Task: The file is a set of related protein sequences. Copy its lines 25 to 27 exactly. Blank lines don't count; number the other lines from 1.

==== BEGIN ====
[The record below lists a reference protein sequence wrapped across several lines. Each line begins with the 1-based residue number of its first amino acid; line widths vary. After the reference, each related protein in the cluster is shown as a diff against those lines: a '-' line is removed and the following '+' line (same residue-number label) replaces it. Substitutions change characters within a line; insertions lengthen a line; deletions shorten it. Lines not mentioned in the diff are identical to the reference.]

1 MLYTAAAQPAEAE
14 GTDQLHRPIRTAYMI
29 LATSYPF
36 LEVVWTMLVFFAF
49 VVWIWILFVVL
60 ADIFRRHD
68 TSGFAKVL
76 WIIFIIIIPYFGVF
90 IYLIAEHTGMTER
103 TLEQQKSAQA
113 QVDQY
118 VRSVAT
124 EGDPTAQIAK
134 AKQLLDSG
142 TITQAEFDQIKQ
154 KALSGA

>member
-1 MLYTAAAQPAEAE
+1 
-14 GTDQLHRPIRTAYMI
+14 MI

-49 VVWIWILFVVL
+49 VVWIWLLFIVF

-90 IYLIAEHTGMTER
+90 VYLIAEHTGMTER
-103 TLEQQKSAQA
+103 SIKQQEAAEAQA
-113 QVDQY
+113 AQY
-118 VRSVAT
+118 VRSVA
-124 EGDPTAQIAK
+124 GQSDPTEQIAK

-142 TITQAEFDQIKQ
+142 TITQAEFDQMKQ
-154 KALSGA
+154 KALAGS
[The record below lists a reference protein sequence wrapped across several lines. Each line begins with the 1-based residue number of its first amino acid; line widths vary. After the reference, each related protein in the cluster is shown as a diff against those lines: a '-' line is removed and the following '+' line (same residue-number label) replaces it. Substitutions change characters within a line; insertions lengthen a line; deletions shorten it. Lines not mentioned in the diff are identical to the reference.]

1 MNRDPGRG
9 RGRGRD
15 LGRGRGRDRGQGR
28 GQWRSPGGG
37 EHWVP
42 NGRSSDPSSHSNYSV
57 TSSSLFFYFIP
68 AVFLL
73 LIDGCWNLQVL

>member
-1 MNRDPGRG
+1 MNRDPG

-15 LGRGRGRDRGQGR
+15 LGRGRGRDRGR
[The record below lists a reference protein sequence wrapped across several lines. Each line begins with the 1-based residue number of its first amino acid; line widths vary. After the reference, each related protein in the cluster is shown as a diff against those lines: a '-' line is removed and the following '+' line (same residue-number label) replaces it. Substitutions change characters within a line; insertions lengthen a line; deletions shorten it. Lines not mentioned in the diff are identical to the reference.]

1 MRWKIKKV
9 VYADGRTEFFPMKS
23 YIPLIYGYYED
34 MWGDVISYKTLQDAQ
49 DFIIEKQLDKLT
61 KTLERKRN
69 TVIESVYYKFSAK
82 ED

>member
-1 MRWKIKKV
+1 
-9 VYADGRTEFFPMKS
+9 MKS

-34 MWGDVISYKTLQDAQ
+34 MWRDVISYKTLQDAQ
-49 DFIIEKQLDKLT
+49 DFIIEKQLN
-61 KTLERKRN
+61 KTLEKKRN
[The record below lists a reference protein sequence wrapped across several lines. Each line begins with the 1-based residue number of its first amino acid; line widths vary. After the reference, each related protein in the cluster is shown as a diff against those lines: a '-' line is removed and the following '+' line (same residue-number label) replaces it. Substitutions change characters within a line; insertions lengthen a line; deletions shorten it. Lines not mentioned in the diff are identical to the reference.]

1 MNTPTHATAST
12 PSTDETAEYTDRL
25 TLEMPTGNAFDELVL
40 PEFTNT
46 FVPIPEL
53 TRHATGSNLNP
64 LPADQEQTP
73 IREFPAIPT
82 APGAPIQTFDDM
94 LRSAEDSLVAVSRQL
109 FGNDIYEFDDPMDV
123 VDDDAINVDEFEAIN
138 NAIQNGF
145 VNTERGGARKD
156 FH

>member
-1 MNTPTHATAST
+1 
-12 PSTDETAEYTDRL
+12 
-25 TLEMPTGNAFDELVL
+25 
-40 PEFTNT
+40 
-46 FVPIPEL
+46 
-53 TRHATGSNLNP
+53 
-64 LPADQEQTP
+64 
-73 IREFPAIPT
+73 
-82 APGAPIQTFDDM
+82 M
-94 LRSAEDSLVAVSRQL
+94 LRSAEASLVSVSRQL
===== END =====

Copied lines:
-90 IYLIAEHTGMTER
+90 VYLIAEHTGMTER
-103 TLEQQKSAQA